Faith Leaders Turn to Trump as the Republican Nominee - But They're Not Helping Him Where He Needs It Most

Trump is suddenly a "tremendous believer," and the feeling appears mutual. While a year ago, evangelicals stood in clear opposition to Trump, they've since pledged their allegiance to the GOP nominee. Some see Trump as their wrathful god, while others seek to save him, and a few, it seems, just want a job.


But according to Religion Dispatches:

Now that Trump has become the presumptive GOP nominee—the old guard has stepped forward to engage in an ancient ritual of the Right, dating back to the Reagan years: evangelical-washing. Trump has won the populist bloc without the rhetoric the old guard so wants to hear—the language Dobson is injecting here on his behalf via the he-prayed-the-salvation-prayer motif. And now we’re watching the evangelical punditry talk themselves into supporting this “baby Christian,” into heralding the softening and engendering of ‘faith’ within him.

In one sense, this whole conversion affair is affect all the way down. Trump’s success with the populist base took everyone by surprise. Now, the punditry is trying to feel what they need to feel from him. Just see the transcript of the meeting he held with nearly 1,000 evangelical leaders in New York. They’re trying, mightily, to see their feelings reflected in his affect and to hear their language in his rhetoric.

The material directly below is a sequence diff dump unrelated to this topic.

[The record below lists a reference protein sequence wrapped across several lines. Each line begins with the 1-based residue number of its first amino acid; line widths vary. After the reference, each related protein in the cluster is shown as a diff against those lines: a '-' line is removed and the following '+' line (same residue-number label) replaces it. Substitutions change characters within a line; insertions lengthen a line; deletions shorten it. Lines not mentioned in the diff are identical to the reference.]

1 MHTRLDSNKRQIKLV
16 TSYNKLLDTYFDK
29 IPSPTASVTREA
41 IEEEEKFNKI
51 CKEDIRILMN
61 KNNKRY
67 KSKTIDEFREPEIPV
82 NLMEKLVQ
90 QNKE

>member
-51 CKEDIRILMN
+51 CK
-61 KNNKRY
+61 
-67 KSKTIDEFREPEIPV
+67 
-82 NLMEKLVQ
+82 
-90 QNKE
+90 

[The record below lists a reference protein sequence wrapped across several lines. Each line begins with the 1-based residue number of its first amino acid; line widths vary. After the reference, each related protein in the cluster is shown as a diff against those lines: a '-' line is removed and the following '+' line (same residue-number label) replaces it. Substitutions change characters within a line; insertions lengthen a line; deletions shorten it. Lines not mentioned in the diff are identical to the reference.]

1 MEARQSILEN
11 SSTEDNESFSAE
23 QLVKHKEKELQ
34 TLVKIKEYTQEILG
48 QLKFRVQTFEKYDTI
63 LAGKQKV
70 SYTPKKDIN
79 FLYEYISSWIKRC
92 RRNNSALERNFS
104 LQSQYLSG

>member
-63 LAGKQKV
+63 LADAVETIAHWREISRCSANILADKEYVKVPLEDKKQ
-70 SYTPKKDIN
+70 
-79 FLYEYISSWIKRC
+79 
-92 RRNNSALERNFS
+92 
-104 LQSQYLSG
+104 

On Friday, Donald Trump spoke at the Western Conservative Summit in Denver, hoping to mend fences with the Colorado GOP. During the primaries, Trump's downfall in the Colorado caucus revealed the campaign's lack of ground game, as Ted Cruz managed to snag every last delegate at the state's GOP Convention. Though he was surrounded with conservative Christian icons such as Jerry Falwell Jr. and Ralph Reed, Trump's speech failed to resonate in the battleground state. In fact, some in attendance were even offended.

"To me it is extremely disrespectful for anyone to come into a state and begin to tell those of us who have dedicated a big part of our lives to it that we’re wrong,” said Paulo Sibaja, a small business owner and political consultant and Colorado Republican party Latino chairman. 

“We’re very independent. Don’t tell us how to run our state. Don’t make fun of our state," Sibaja said.

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